This is day three of six months of living in our Italian home in Torri. Easy words to write but not quite so easy to grasp. Almost without exception, visitors to this apartment would be holiday-makers, here for two or three weeks at a time at most, maybe a month if they were lucky. Working people can call this a holiday but for us retired folk we struggle to give a name to what we are now doing here. The atmosphere, our foreign surroundings, the weather, it is all here just as it would be had we come here for a holiday but then we say to ourselves, “We will still be here in six months time.” Maybe the reality is that all we have done is to move to another home, one that doesn’t float.
All this introspection does me no good at all and does little to ease the throbbing thighs or the calf muscles shouting at me somewhere below. For yes, Kate and I have been out walking. And walking in Torri simply means going up, then sometime later going down. Even if we fancy a little walking on the level the choice just doesn’t come into it because the moment we set foot outside our door we are going up or down. Our apartment is at the top of four floors worth of rough stone steps; the roof terrace is higher still up more giant steps. Popping over to my brother Graham’s place, just across the village and up another four stone floors, I arrive panting at his door as if finishing a 3-mile jog.
From our walk yesterday I have chosen two pictures to illustrate what we are dealing with. The first is taken from above Torri, looking towards the terraced slopes which loom over our village to the west. The terraces are man-made, earth held back by dry stone walling, constructed to retain the roots of olive trees. Today it is mainly the trees in the lower, more productive terraces, that are maintained, these being managed by pollarding which produces ancient, thickened trunks and slender branches spreading from about head height. Close to the top of the slope in the photo, the faint line is a rough track, just passable with a lot of nerve and a four-wheel drive vehicle. Once you leave the valley bottom, this is what passes for a road, carved out of pure rock and clinging precariously to the hillside.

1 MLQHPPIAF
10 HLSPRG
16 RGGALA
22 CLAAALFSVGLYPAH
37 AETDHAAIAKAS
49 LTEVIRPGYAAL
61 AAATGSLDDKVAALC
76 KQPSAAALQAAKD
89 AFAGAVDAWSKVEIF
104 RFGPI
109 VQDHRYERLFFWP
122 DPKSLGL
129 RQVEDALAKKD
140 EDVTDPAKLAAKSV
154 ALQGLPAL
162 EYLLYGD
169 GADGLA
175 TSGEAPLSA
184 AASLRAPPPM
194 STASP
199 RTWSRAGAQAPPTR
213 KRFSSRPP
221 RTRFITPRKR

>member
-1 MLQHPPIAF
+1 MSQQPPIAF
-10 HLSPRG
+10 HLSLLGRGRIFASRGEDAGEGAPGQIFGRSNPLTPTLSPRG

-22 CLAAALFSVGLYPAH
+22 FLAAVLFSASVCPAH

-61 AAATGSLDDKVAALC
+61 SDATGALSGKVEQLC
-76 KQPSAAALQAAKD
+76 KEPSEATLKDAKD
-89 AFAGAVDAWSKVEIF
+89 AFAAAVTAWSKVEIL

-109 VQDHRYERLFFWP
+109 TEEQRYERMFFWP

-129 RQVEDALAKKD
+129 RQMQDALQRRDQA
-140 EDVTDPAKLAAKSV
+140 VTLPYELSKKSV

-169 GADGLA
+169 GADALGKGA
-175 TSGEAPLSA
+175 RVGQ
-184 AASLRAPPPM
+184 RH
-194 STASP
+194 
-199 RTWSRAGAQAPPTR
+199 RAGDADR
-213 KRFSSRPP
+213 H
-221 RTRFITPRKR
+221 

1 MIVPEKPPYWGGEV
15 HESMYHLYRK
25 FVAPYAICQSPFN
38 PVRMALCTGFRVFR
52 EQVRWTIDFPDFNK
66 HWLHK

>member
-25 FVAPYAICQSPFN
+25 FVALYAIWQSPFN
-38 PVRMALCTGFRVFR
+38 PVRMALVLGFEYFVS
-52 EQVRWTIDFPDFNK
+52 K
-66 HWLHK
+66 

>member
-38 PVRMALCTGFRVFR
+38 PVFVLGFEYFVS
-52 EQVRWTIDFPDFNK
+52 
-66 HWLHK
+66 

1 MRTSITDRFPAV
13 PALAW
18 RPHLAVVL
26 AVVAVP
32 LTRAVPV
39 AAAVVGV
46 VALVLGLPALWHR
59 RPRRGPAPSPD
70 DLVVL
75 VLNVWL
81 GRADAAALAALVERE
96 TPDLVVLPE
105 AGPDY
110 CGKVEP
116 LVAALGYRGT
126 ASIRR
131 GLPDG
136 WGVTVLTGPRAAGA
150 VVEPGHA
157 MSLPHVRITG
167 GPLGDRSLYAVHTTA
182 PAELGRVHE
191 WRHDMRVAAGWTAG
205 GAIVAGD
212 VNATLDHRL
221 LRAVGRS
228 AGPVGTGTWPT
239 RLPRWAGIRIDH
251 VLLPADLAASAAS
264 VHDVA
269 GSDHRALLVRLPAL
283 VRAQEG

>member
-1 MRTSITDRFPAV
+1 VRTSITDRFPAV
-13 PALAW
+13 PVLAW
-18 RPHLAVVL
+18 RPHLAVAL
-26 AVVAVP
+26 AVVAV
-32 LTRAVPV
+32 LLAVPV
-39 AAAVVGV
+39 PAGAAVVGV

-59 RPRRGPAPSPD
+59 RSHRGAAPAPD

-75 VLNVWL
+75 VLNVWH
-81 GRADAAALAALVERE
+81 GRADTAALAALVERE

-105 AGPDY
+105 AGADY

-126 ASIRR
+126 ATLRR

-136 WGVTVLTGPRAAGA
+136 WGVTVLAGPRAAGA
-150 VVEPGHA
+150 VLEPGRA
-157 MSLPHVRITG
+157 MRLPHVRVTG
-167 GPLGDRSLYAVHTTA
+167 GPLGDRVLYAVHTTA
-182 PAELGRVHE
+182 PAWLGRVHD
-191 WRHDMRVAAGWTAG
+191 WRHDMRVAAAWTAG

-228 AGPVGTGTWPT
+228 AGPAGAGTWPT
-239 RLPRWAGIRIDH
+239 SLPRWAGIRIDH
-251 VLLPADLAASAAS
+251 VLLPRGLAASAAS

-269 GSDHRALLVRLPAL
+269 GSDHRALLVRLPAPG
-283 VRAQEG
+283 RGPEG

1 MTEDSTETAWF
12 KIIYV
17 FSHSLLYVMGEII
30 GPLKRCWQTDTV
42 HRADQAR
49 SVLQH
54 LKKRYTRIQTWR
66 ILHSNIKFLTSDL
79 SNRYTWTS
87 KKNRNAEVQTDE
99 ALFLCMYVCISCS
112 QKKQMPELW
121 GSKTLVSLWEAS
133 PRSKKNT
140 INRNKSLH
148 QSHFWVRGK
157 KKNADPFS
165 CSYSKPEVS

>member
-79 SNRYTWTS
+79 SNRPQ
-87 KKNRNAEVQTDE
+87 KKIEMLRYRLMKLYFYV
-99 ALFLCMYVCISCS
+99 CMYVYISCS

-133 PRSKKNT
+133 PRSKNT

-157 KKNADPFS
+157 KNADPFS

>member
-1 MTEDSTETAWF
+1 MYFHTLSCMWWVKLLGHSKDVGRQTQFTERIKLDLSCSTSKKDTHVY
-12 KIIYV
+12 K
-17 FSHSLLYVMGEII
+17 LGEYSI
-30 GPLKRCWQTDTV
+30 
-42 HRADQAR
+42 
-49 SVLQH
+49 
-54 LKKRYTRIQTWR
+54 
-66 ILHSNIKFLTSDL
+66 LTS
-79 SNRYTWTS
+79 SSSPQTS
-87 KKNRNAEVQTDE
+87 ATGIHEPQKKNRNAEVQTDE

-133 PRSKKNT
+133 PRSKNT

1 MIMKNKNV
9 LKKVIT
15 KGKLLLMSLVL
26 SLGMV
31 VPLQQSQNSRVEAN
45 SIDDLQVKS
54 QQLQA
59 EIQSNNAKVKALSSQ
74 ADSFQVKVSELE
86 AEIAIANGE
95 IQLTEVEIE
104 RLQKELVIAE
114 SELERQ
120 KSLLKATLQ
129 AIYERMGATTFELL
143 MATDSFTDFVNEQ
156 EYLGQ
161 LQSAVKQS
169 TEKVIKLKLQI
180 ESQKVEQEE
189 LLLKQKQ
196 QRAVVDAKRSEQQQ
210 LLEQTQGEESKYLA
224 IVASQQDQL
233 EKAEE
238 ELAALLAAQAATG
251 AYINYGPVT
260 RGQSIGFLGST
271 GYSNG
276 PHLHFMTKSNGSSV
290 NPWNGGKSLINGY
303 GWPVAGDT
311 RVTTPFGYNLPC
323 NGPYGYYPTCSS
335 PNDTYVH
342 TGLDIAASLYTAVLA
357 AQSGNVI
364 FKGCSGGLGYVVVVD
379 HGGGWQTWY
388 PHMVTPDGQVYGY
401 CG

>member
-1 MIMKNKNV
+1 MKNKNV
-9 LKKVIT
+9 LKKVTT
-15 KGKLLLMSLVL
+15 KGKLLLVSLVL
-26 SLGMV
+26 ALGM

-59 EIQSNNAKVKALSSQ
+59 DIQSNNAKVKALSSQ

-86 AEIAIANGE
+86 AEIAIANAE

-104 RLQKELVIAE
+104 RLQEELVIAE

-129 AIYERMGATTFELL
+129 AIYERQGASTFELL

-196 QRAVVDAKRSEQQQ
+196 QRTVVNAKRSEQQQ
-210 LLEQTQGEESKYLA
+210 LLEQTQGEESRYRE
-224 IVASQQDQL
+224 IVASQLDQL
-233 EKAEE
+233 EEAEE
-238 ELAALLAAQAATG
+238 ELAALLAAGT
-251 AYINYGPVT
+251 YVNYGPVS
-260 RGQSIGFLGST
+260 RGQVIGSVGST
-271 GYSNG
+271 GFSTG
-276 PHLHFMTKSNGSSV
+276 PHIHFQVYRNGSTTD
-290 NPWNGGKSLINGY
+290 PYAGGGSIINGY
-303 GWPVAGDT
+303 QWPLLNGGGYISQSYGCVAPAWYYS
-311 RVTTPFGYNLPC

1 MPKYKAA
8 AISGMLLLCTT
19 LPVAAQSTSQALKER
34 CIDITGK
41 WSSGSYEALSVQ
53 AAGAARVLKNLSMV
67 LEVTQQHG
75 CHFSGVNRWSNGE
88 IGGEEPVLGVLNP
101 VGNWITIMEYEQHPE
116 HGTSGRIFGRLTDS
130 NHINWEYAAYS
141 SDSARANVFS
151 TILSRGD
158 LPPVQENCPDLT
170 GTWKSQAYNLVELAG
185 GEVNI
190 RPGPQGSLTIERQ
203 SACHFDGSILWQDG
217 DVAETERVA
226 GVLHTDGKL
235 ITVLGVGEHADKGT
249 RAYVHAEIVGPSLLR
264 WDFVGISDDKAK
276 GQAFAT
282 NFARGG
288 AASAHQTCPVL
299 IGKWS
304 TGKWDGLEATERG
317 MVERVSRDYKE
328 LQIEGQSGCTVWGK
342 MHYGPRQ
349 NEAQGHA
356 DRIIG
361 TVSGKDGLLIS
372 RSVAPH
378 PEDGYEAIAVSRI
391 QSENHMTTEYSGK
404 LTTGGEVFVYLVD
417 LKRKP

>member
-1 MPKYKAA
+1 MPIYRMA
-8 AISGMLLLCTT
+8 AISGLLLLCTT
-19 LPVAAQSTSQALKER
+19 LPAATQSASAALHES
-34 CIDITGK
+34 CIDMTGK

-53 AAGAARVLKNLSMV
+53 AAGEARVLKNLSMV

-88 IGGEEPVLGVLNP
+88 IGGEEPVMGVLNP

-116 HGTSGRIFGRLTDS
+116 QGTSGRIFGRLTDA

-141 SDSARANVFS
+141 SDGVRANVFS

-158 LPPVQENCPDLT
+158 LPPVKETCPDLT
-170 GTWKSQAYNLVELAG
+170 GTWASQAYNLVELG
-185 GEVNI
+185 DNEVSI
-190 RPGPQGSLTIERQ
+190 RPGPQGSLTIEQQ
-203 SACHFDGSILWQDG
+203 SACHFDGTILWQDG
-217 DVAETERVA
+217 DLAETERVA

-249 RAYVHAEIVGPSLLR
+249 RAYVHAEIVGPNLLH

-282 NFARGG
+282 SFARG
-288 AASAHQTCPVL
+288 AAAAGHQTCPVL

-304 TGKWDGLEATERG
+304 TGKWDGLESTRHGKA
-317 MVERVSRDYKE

This next photo was taken from that same track, the camera pointing downwards at an unbelievable angle towards the church in the centre of Torri. Our apartment is just in beneath the shadow to the right – the mountain shades us in the mid afternoon at this time of year, before most of the rest of the village.
In the course of a little over six hours on a magically sunny day, Kate and I ascended the 800 or so metres up to something called Monte Cogorda following vague footpaths created to give access to the higher olive terraces. From here we could look north across the French border towards snow-topped Maritime Alps and in the other direction the Mediterranean Sea glinted at us with Ventimiglia tucked down at its shore.
As we walk, large brown crickets take to the air from under our feet, revealing their ruby-red wings for a few seconds before landing and disappearing into their camouflage again. Bright yellow butterflies dodge before our eyes milking the tiny yellow and blue flowers which hang on in defiance of the approaching winter. In general the vegetation is tough and spiky but the smells of wild thyme, rosemary and lavender assault our noses, the plants themselves sticky with scented liqueur.
As ever, my eyes are often pointed downwards (I like to watch where I put my feet) and once again a wild animal chooses to cross my path. This slow-worm eyeing me up for a meal, decided I wasn’t worth bothering with if it meant giving up the last rays of the day’s sunshine.
A direct descent down to the valley is an impossibility so our return is long and arduous, traversing the mountainside on a bluff high above our apartment’s roof before leading us down into Calvo, a village further down our home valley. We have met no one all day and even here as we peer into gardens cultivated with plants and shrubs we fail to recognise, we have the place to ourselves. It takes a peel of bells from the brightly painted church to wake us to reality as we finally arrive at the main road so we can march our creaking legs back up the valley to our home.